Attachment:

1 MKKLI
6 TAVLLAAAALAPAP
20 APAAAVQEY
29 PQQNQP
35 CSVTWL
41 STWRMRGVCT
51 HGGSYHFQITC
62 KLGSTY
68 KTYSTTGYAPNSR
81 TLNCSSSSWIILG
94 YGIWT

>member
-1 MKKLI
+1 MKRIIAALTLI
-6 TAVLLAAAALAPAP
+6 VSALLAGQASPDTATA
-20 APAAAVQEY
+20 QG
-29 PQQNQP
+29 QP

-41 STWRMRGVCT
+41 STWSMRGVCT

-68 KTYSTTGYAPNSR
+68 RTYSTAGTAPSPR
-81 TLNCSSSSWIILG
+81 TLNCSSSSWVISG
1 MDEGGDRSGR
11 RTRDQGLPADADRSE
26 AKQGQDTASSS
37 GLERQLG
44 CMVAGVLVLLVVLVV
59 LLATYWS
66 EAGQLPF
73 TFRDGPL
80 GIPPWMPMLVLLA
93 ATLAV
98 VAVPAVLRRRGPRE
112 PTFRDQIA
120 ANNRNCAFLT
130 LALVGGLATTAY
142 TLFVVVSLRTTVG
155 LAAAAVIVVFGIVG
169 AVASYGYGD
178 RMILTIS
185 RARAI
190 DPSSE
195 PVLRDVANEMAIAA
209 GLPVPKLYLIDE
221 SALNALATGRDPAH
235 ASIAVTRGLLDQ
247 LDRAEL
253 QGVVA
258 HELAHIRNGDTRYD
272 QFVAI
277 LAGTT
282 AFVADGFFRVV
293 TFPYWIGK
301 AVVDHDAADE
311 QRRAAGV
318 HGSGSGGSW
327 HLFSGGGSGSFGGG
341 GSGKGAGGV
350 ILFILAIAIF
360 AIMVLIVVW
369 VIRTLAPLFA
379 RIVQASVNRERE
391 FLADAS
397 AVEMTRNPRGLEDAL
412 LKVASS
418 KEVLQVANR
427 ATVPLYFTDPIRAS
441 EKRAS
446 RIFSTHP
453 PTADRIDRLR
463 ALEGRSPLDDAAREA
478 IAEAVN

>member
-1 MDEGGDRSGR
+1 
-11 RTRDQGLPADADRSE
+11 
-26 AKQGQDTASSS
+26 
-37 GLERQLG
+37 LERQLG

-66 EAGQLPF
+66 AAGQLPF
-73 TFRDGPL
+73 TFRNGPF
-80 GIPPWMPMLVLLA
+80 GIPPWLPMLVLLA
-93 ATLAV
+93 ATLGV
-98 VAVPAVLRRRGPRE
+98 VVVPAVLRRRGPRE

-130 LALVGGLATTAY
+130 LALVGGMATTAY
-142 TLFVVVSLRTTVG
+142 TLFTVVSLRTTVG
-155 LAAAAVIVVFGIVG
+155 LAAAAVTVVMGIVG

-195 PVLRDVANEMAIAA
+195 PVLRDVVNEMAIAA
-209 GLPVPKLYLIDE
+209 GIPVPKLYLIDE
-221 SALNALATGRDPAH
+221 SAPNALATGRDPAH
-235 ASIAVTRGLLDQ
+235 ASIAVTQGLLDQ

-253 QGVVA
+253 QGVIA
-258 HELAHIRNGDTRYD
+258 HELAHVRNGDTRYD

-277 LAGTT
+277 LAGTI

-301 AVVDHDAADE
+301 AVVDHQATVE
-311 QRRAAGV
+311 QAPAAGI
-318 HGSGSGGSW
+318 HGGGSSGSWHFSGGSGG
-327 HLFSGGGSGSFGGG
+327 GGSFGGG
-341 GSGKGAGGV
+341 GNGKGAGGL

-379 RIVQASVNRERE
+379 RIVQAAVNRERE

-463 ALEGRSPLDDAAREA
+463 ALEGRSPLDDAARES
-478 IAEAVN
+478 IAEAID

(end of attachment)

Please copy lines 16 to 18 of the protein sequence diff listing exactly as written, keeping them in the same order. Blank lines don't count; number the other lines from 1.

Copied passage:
+6 VSALLAGQASPDTATA
-20 APAAAVQEY
+20 QG